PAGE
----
Sunday, June 23, 2013

Ian Tyson – All the Good’ Uns Vol. 2

All the Good’ Uns Vol. 2
Stony Plain Records

The early Ian & Sylvia albums had a lot to do with getting me into folk music when I first started buying records as a kid in the 1960s. Together with Ian Tyson’s solo work from the 1970s to now, he is responsible for one of the most significant bodies of work bridging folk, country, and western music.

In 1996, Ian put together All the Good’ Uns, a best-of collection of songs drawn from the six albums he’d released since 1983 – albums that revitalized his career and essentially kick-started the revival of cowboy culture in the contemporary world. In my Montreal Gazette review, I gently took Ian to task for the album title. It would pretty much take a boxed set of all the earlier albums to get ALL the good uns,” I argued.

And that is pretty much the case with All the Good ‘Uns Vol. 2, a collection of 19 great songs drawn from five albums released between 1999 and 2012. But, I guess, choices have to be made in assembling such collections and it’s hard to argue with any of the choices: they are all good ‘uns.

Among the songs included from 1999’s Lost Herd is “La Primera, a ballad about the
history of horses in the Americas that Ian anthropomorphically tells from the point of
view of one of the first 16 horses brought to the New World in 1493. It’s an ambitious and potentially pretentious concept for a five minute song, but with it Ian proves he is a master of timeless and classic songwriting. A couple of other Lost Herd songs, including the title track and “Brahmas and Mustangs” lament the loss of the old west to modernity.

A three-song segment of then-new material from Live at Longview, a concert recording from 2002, is highlighted by “Bob Fudge,” the story of a disastrous 1882 cattle drive that Ian sings from the perspective of a cowboy who survived it.

Among the four songs included from 2005’s Songs from the Gravel Road are “Land of Shining Mountain,” the lead-off song on the CD, in which he describes the foothills of the Rocky Mountains where he lives and, in the third person, mentions that the only girl he wanted has left and is not coming back, and “This is My Sky,” in which he cynically wonders if anyone mates for life before speculating that perhaps it’s only the Canada goose that does.

Four songs are included from 2008’s Yellowhead to Yellowstone and Other Love Songs and two from 2012’s Raven Singer, the albums he recorded after vocal cord scarring and a virus combined to give Ian what he called his “new voice.” Although his singing was hoarser, grittier and even whispery at times, Ian remained a master at song communication. In the vivid “Yellowhead to Yellowstone,” Ian is again singing anthropomorphically, this time from a wolf'’s perspective, as he describes the territories he travels and in “Charles Goodnight’s Grave,” he sings about the legendary cattle rancher who forged the Goodnight-Loving cattle drive trail.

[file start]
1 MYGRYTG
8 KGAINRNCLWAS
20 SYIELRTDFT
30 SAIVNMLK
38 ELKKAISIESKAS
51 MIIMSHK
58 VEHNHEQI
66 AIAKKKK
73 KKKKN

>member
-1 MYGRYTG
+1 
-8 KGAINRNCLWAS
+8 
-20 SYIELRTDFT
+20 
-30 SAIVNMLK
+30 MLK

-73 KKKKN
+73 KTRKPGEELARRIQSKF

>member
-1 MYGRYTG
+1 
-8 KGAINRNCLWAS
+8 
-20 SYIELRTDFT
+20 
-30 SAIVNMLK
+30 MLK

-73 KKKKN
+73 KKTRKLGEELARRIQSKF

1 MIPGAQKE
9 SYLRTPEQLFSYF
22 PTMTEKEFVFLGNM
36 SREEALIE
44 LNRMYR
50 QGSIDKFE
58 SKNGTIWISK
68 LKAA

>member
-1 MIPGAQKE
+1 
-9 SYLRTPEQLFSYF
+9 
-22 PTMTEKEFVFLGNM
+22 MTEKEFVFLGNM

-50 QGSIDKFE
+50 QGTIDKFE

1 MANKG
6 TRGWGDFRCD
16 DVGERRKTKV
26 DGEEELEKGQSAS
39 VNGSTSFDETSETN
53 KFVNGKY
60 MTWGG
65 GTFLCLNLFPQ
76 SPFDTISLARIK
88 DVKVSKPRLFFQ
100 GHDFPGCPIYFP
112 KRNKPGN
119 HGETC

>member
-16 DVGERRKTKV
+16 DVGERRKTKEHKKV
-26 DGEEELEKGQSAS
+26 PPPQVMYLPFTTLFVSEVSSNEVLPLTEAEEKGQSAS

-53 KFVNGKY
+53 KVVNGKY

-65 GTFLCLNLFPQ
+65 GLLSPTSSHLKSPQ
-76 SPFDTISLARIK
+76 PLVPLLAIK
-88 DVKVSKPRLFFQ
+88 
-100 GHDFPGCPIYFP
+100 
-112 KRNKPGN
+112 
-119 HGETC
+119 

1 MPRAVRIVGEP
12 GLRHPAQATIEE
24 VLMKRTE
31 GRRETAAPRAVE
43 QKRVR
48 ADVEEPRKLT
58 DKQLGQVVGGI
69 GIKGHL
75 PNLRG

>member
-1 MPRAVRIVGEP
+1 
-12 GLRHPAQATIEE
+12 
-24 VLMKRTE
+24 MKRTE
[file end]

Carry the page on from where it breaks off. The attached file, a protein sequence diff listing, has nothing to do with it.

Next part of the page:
Ian ends All the Good ‘Uns Vol. 2 with his the only song on the CD he didn't write or co-write, a poignant version of Yip Harburg and Harold Arlen’s classic “Somewhere Over the Rainbow” from Lost Herd that he completely makes his own.

Ian is reporting that recent surgery and therapy have pretty much restored his voice to what it was and he’ll be back on the road this year including a concert with Corb Lund, November 30, at the National Arts Centre here in Ottawa that I’m highly anticipating.

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--Mike Regenstreif


  1. Ian is already back on the road and sounding great! I missed him here in CO early this year, and then saw a concert in Taos, NM and figured, "why not take a little trip". We did, and it was great (the trip and Ian). His voice is restored (he describes it as "a miracle", and indeed it is). I had never seen him perform before (I discovered him because of Lightfoot, during my "buy every Lightfoot cover" stage), and didn't want to miss my opportunity. As it turns out he will be back in CO in October, and I will be there.

    He is 79 and amazing!

  2. My own review of the new Tyson retrospective (which discusses, among other things, his ties to the ballad tradition, including the parody of "Lord Lovel") will appear at the roots-music site Rambles.Net. Tyson's is an extraordinary career, not like anybody else's. It starts and ends in a folk scene, though the definition of "folk" has shifted, and in the direction of authenticity.

    A correction: "Yellowhead to Yellowstone" is about wolves, not horses.

  3. Thanks to Jerome Clark for noticing the error in the original text. I've corrected the text to reflect his correction.